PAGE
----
Income Inequality, Social Capital, and Risk for Cardiovascular Disease and Depression in South Africa

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Income Inequality, Social Capital, and Risk for Cardiovascular Disease and Depression in South Africa

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Title: Income Inequality, Social Capital, and Risk for Cardiovascular Disease and Depression in South Africa
Author: Adjaye-Gbewonyo, Kafui
Citation: Adjaye-Gbewonyo, Kafui. 2016. Income Inequality, Social Capital, and Risk for Cardiovascular Disease and Depression in South Africa. Doctoral dissertation, Harvard T.H. Chan School of Public Health.
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Abstract: Chronic stress associated with living in societies with high income inequality may increase risk for cardiovascular disease (CVD) and mental illness. Research has also linked social capital, including trust of other people, to mental health outcomes. South Africa has one of the highest levels of income inequality recorded worldwide and is experiencing a growing burden of non-communicable diseases. Data additionally suggest that levels of trust in South Africa are low. Using longitudinal data from adults interviewed in Waves 1 to 3 (2008-2012) of the National Income Dynamics Study, this dissertation examined whether district-level income inequality calculated from census and survey data was associated with several physical and behavioral risk factors for CVD (Paper 1) and with depressive symptoms (Paper 2), as well as whether trust at the individual and district levels was associated with depressive symptoms (Paper 3).

Income inequality, measured using Gini coefficients, and prevalence of most CVD risk factors increased during the study time period, while depressive symptoms, measured using the Center for Epidemiological Studies of Depression Short Form (CES-D-10), decreased. In pooled cross-sectional regression models, higher district inequality was associated with lower BMI and waist circumference. In longitudinal fixed-effects models, Gini coefficients were not significantly associated with any CVD risk factors. District-level Gini coefficients were not significantly associated with CES-D-10 scores or with high depressive symptoms (scores of 10 or higher) in either cross-sectional or longitudinal fixed-effects models. Low generalized and personalized trust at the individual level were associated with lower CES-D-10 scores and reduced risk of high depressive symptoms in pooled cross-sectional and longitudinal fixed-effects models. Neither district-level generalized nor personalized trust was associated with depressive symptoms. However, a cross-level interaction was observed suggesting that lower levels of trust are associated with reduced depressive symptoms when districts have low percentages of highly trusting individuals but not when district-level distrust is low.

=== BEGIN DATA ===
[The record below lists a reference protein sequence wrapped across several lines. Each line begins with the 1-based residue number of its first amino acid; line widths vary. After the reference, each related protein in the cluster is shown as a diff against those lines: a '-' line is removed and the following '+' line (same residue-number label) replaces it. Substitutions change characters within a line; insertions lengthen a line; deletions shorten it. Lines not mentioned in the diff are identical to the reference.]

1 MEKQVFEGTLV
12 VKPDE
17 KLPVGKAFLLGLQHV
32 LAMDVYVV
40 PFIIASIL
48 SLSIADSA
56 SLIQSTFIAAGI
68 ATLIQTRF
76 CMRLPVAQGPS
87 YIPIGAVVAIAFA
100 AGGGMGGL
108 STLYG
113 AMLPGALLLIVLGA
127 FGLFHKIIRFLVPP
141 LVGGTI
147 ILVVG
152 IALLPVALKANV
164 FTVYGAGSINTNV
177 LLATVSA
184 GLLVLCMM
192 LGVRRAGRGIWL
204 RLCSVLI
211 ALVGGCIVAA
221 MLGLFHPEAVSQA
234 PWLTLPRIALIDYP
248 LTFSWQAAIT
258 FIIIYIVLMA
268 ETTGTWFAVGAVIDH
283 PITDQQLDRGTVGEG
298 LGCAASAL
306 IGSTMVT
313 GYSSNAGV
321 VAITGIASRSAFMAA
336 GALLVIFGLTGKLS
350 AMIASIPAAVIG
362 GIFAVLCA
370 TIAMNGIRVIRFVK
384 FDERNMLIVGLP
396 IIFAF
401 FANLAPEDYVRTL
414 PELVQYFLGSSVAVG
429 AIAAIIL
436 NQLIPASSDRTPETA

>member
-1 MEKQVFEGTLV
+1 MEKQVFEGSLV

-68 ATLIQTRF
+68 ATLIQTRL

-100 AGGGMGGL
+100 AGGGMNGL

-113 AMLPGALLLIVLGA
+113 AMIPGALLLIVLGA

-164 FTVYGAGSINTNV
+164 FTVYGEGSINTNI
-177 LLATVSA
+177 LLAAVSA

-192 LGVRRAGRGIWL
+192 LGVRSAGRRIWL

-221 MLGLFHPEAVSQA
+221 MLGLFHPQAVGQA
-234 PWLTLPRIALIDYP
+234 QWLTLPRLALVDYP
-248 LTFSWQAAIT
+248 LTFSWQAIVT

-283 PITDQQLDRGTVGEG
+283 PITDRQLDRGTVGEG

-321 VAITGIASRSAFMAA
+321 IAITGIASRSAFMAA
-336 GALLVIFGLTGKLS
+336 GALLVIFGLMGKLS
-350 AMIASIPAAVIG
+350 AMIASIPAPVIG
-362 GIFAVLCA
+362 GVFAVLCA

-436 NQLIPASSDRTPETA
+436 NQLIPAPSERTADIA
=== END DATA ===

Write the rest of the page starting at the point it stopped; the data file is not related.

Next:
In conclusion, the results of this dissertation do not support the income inequality hypothesis in relation to CVD risk factors or depressive symptoms in South Africa. Moreover, findings suggest that trust may not be beneficial for depressive symptoms for all individuals or in all contexts.
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Citable link to this page: http://nrs.harvard.edu/urn-3:HUL.InstRepos:27201741
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